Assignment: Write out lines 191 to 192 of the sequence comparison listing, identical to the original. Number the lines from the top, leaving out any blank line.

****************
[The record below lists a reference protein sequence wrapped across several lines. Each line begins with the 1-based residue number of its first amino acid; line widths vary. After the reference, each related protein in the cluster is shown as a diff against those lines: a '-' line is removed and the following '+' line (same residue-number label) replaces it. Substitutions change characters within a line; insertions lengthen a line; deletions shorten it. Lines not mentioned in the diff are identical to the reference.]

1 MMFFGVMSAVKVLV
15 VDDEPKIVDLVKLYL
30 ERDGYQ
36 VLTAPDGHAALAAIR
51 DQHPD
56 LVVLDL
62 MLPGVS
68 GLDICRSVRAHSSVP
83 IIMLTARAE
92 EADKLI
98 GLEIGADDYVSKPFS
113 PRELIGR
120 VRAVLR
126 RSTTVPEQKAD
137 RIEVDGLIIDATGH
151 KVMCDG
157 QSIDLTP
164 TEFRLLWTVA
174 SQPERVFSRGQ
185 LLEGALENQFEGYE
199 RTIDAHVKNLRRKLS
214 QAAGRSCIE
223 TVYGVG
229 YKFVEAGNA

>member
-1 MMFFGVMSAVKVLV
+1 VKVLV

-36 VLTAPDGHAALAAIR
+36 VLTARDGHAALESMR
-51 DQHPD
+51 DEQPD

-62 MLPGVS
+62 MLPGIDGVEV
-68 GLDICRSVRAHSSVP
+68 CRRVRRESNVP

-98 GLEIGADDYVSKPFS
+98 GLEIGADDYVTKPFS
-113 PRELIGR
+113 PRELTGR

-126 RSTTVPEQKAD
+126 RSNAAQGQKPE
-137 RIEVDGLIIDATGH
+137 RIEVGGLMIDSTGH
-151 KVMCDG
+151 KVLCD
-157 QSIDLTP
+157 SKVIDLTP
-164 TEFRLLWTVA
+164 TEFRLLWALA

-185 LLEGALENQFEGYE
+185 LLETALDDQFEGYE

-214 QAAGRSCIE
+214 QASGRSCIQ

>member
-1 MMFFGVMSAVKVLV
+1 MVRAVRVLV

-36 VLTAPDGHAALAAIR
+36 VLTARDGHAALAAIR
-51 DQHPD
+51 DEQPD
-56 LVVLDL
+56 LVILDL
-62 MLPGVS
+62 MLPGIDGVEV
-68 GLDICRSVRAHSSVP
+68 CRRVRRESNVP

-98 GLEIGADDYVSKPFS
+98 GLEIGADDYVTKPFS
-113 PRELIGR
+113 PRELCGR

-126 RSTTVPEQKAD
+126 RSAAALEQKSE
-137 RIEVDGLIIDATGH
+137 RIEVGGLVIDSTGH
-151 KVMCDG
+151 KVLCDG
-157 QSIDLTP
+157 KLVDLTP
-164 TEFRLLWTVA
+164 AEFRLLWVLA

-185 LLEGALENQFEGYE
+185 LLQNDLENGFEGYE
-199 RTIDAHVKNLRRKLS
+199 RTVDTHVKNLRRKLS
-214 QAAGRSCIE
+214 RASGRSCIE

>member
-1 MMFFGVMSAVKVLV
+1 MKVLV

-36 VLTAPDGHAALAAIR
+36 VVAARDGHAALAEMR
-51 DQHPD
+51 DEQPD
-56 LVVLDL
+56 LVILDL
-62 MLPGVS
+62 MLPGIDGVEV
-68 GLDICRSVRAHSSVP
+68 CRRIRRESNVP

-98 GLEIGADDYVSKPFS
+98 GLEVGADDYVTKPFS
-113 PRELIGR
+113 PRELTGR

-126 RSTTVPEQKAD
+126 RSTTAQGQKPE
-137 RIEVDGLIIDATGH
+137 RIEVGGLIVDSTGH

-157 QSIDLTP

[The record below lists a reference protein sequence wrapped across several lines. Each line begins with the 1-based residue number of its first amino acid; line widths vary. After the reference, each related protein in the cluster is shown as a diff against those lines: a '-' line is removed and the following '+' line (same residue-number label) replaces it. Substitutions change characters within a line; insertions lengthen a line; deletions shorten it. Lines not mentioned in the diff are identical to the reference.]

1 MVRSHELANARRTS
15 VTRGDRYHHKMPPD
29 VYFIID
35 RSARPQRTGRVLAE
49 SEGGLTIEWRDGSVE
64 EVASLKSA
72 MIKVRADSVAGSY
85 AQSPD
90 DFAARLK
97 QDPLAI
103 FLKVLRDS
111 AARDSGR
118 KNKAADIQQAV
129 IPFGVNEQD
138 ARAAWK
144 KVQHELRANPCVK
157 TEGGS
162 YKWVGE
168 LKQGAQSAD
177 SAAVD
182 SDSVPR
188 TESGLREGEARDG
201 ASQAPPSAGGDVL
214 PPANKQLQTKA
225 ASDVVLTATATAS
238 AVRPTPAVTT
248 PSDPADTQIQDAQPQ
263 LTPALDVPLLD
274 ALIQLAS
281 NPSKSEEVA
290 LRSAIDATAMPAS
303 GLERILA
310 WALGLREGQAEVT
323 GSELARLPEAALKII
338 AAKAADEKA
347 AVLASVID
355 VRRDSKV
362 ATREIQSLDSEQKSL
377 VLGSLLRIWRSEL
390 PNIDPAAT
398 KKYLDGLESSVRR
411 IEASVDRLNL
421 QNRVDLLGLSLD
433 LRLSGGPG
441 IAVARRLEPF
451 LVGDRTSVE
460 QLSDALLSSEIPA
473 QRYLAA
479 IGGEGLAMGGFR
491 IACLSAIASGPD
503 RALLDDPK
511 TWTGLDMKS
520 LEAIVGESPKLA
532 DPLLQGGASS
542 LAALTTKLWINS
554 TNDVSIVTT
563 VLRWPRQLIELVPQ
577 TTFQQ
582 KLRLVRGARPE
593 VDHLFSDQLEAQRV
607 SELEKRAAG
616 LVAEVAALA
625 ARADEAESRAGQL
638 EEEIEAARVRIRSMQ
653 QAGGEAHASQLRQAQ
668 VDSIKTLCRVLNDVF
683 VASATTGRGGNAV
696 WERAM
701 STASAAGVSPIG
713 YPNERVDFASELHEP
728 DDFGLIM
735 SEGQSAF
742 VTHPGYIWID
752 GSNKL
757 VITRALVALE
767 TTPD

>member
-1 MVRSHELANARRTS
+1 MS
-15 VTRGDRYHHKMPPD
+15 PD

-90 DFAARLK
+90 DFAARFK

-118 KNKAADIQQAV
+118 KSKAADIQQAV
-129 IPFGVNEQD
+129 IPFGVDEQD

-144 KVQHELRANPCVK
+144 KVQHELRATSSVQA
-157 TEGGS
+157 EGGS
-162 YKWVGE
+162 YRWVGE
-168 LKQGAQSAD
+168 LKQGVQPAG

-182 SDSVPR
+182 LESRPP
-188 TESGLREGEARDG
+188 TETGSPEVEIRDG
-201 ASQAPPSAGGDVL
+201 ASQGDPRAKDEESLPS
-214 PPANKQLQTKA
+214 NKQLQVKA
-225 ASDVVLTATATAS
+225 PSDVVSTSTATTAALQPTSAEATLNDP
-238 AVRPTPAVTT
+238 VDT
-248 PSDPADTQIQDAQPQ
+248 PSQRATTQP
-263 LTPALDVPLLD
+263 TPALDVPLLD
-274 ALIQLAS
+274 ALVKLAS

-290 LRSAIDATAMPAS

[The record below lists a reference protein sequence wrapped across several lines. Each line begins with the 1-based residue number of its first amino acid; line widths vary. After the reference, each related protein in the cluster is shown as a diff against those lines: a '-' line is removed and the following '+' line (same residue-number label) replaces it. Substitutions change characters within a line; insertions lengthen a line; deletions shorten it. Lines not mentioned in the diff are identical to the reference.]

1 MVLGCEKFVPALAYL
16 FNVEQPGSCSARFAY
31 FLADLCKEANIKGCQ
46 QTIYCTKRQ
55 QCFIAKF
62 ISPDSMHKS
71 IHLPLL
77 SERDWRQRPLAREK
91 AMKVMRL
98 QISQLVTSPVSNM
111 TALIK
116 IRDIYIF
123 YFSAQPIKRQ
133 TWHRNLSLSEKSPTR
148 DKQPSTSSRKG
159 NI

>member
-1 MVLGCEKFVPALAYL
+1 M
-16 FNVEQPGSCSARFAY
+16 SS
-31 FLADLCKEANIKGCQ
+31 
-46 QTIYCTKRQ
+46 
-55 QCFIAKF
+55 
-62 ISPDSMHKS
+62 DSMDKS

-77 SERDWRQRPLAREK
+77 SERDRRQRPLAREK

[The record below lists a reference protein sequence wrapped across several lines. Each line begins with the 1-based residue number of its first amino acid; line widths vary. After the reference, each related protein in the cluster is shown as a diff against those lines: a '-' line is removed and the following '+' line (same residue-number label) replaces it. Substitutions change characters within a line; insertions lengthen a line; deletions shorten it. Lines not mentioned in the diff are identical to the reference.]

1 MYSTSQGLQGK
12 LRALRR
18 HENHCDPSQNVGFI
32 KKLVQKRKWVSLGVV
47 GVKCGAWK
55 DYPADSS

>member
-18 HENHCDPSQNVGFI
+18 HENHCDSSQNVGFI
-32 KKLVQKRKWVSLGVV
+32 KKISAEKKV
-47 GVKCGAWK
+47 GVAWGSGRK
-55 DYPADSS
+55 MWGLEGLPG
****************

+15 PD

-90 DFAARLK